Workbench bookOften I have to let a project simmer for a while. Put it to the background and come back to it later. For christmas I got Christopher Schwarz book “Workbenches” (I really like his books) in which he describes how to make two workbenches: the French style one and an “English” model.

I really like the French model, based on the design given by André J. Roubo in his multi volume “L’Art du Menuisier” published between 1769 and 1774.

Roubo 1

imageThere are a couple of advantages to this model: For one it is HEAVY, and I mean really heavy. Built stout from a thick slab of wood with legs that seem to be shaped after those of an elephant. It is overbuilt, probably strong enough to do an autopsy on that same elephant.

But also a couple of disadvantages: It is HEAVY… You need a lot of wood to make it and it is not very easy to move. Great when you’re planing, but a downside when you like to rearrange the workshop from time to time…


Also the 1″ thickness of the boards wouldn’t be very suitable to make a Roubo bench.

Fortunately Schwarz also describes another bench in his book. The English style bench is of a much simpler fashion. Made of humble planks, often in softwoods. It looks like something a carpenter or furniture maker makes quickly from some left over scraps.

It would be perfect for the boards I had in storage. But what really drew me over was the video series by Paul Sellers.

I have some different demands for my benches. Other than furniture makers, luthiers rarely work in long or very thick boards. A bench of 100 to 120 cm is long enough. Also I need a different height, 37″ (94 cm) instead of the usual 34″ for normal benches. This seems high, but it’s still an inch lower than Paul Sellers uses…

Pine and an old trailer...When I went up the attic of the workshop to look for some parts, I found another set of pine, that would be perfect to make a small, low workbench. It used to be a dining table at a friends house, and I had gotten it to make Duckies, but it is enough to have a lifetime supply of little pine ducks. The low bench would be ideal to put a pattermakers or gunstock vise on.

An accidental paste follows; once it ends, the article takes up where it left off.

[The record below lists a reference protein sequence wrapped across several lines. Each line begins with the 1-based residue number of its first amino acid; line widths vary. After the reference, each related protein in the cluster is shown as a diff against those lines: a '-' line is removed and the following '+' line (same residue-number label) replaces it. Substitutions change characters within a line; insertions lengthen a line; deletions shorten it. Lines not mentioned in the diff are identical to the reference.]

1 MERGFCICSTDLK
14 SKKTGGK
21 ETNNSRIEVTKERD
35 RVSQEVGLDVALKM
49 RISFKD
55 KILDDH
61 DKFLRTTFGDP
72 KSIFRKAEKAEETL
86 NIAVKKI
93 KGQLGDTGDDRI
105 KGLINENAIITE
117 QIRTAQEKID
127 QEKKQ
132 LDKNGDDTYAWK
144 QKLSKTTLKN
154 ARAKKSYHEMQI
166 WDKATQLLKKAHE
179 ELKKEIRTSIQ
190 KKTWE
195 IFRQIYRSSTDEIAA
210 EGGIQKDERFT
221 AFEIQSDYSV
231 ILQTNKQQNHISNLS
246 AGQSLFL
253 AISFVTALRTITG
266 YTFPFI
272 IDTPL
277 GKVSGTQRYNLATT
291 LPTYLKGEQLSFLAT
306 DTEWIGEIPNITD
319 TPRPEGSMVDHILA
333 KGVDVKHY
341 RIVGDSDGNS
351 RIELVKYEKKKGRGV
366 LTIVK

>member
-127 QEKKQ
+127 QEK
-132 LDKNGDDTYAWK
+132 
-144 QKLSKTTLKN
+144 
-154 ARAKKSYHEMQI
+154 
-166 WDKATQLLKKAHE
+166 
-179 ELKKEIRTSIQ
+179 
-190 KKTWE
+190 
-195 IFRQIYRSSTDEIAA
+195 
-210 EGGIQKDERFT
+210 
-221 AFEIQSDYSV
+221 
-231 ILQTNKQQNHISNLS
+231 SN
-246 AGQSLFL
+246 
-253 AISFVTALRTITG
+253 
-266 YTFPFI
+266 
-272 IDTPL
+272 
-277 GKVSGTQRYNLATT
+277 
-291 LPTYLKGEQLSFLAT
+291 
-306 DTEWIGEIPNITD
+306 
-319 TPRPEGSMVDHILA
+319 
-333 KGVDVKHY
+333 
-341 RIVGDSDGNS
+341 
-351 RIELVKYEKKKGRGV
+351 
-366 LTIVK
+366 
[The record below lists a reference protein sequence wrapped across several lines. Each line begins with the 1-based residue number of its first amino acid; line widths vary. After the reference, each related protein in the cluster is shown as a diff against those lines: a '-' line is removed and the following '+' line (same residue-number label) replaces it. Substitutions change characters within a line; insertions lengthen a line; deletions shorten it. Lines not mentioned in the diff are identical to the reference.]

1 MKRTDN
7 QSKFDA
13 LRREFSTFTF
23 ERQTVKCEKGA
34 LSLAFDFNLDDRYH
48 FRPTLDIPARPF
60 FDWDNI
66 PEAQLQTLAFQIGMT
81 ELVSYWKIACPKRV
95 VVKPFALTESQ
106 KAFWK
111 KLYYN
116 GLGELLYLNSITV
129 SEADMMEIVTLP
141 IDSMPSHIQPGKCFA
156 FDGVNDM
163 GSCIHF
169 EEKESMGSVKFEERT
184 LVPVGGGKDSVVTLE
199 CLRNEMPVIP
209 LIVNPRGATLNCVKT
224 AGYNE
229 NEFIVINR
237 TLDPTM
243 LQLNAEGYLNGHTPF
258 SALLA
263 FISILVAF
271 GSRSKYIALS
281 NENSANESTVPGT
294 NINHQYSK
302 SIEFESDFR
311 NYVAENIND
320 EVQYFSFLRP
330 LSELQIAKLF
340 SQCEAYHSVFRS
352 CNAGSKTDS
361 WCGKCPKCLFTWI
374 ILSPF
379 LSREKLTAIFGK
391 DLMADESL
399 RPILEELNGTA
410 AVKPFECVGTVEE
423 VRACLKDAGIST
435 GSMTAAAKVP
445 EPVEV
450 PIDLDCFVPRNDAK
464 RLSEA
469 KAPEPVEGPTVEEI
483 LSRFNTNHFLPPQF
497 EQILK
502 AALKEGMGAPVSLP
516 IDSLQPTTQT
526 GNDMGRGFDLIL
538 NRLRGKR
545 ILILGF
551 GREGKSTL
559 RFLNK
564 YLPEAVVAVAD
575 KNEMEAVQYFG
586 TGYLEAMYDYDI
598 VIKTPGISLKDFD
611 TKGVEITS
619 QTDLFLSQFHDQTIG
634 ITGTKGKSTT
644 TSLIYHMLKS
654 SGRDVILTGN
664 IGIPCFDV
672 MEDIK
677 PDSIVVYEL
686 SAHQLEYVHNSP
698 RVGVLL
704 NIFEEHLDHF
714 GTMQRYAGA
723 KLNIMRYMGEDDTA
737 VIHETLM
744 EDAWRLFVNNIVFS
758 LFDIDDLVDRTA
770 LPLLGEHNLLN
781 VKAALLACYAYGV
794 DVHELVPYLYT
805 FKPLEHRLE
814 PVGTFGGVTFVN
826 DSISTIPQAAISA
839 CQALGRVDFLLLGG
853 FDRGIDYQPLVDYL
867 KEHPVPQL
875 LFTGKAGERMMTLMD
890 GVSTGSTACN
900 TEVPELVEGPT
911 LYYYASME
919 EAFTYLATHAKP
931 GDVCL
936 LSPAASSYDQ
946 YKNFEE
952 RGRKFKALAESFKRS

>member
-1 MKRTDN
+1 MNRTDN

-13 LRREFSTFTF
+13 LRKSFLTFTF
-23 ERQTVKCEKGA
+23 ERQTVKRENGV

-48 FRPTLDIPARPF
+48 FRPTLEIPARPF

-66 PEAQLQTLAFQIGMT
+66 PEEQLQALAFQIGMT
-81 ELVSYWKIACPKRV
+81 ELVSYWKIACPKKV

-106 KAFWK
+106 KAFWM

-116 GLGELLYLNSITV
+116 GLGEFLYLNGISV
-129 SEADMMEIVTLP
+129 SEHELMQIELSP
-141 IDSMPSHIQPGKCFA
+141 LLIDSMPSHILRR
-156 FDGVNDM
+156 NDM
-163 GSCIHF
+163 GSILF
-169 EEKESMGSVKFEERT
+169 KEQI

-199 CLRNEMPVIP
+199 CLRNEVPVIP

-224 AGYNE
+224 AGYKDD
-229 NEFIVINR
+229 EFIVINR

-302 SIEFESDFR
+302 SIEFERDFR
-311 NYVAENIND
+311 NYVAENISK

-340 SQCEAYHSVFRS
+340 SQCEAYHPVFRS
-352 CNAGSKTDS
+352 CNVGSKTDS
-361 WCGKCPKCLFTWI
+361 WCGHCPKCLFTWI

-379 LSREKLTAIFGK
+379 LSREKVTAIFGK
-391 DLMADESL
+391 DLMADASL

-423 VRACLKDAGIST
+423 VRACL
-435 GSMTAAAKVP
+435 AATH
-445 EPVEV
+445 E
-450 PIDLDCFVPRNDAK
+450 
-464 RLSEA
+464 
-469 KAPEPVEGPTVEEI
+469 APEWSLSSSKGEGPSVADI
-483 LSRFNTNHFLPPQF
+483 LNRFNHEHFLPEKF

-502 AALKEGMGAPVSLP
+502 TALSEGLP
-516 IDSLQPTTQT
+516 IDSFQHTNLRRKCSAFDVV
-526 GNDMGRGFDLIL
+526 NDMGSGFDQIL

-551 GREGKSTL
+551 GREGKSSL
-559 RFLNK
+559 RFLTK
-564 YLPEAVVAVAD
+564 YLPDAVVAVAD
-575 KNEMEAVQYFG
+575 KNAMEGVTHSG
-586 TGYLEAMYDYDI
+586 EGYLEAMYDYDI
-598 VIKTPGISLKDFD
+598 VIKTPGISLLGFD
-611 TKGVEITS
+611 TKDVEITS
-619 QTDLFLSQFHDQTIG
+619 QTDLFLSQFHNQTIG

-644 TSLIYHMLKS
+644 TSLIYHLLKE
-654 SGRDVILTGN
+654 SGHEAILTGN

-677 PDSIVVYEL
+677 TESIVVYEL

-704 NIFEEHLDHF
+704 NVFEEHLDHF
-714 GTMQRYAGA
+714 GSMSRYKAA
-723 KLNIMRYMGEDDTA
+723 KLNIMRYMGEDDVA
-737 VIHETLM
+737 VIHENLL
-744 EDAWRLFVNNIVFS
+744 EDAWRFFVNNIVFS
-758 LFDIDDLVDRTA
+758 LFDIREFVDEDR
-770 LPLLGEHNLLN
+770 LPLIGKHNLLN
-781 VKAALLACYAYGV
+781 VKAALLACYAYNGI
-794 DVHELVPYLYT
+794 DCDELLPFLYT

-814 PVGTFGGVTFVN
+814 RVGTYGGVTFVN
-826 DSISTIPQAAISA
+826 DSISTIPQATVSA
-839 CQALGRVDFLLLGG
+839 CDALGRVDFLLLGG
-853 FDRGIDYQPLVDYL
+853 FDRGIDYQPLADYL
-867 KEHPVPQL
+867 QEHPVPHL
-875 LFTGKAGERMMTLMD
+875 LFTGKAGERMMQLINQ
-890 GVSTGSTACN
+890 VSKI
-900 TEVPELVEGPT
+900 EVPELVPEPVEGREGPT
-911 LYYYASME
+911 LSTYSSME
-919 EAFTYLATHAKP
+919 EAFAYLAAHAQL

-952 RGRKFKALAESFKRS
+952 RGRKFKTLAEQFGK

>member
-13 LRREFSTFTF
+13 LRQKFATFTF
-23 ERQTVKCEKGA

A patternmakers vise is still on my wish list, but they are quite out of my reach financially. So I’m also playing with the idea to make my own… (More on that later)

Whack!Making your own workbench is something I can prescribe to every woodworker. In craft schools students often made some of their own tools as an exercise. For shriners a workbench, toolbox and sometimes a couple of hand planes. This served two purposes: it was a good exercise and the apprentice had his first basic tools when he set out on his own. My grandfather kept the soldering irons he made in school his whole life.

Low pine bench

These benches are made fast and nothing fancy. They’re tools not fine furniture. I often see beautifully crafted workbenches, that are too precious to use…


I sanded finish of the top of the little bench with a beltsander. It will be oiled. The varnish was too slippery to be useful.

The boards of the trailer were also sanded with a rough belt, to remove the outside dirt and smooth them lightly. But I don’t mind that they keep the holes and dents they inherited from their previous life. Sort of a train-wreck finish…


The top of this workbench will have 3 cm gaps between te planks. You can put a clamp through to secure something.

Stay tuned for part 2…

This entry was posted in Projects, Think different, Tools, Uncategorized, Woodworking, Workshop and tagged , , , , , , , , , . Bookmark the permalink.